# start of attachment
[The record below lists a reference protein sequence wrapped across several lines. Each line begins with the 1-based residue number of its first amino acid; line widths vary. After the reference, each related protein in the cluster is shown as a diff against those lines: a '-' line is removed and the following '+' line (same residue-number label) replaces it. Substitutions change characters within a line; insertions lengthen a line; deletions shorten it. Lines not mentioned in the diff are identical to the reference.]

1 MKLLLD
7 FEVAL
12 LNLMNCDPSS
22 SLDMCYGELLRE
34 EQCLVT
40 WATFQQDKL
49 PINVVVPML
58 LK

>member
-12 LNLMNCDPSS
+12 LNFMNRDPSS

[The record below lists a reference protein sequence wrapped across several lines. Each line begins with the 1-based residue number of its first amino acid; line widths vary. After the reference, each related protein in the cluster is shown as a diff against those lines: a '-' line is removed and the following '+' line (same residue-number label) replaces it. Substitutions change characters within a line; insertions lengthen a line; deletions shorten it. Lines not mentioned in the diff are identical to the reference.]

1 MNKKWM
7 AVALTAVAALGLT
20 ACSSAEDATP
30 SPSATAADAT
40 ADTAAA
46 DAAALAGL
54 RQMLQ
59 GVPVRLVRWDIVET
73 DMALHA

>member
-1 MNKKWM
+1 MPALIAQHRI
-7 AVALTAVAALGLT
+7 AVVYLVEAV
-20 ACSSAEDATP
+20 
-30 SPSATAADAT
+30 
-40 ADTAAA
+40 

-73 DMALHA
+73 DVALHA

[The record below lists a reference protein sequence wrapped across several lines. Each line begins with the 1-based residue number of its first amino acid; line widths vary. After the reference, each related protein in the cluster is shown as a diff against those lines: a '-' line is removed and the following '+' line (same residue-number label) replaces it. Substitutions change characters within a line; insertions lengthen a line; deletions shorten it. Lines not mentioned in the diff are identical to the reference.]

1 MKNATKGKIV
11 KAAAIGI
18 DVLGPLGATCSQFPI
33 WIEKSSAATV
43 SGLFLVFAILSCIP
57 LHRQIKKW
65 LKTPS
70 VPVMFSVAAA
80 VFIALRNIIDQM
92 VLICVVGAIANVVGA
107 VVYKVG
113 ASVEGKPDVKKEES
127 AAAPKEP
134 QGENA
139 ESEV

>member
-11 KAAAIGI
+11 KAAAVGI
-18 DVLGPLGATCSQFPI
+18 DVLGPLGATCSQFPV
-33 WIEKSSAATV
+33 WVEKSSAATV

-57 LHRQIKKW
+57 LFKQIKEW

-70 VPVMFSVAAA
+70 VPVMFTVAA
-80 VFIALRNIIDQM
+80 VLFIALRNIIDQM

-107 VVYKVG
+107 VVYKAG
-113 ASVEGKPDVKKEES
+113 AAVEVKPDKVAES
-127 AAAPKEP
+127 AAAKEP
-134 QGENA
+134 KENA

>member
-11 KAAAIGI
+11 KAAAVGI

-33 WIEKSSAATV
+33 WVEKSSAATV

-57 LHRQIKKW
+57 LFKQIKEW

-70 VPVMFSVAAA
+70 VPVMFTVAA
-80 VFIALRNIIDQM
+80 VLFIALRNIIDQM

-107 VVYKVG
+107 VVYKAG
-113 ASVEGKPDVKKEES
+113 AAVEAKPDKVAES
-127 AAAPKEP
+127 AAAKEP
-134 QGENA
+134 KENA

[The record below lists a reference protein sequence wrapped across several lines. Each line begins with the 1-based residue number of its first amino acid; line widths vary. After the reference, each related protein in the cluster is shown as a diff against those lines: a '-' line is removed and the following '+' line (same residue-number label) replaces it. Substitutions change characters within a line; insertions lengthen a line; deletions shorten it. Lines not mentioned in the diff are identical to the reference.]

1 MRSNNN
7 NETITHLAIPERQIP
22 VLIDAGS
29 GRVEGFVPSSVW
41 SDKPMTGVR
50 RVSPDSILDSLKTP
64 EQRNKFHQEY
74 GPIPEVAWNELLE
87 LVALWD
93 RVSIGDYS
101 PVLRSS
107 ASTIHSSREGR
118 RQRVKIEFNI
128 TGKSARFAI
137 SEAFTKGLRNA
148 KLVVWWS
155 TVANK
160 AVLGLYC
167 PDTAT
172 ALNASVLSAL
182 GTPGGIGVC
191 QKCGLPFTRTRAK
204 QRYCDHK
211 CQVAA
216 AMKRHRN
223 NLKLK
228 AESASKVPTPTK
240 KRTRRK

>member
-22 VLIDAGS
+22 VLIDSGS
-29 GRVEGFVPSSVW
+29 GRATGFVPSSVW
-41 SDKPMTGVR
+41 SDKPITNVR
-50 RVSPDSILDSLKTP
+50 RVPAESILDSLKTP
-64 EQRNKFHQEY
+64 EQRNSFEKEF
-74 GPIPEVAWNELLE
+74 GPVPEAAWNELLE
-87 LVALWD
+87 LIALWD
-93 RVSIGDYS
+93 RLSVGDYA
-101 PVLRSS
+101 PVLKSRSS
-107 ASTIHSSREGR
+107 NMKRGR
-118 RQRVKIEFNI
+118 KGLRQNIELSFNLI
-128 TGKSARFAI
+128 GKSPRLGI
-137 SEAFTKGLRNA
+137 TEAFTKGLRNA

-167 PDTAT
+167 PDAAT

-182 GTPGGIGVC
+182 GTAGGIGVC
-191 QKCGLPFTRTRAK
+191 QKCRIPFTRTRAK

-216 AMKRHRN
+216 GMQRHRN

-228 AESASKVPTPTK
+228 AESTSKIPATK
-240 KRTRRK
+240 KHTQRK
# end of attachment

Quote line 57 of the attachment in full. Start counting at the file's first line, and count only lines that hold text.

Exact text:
-33 WIEKSSAATV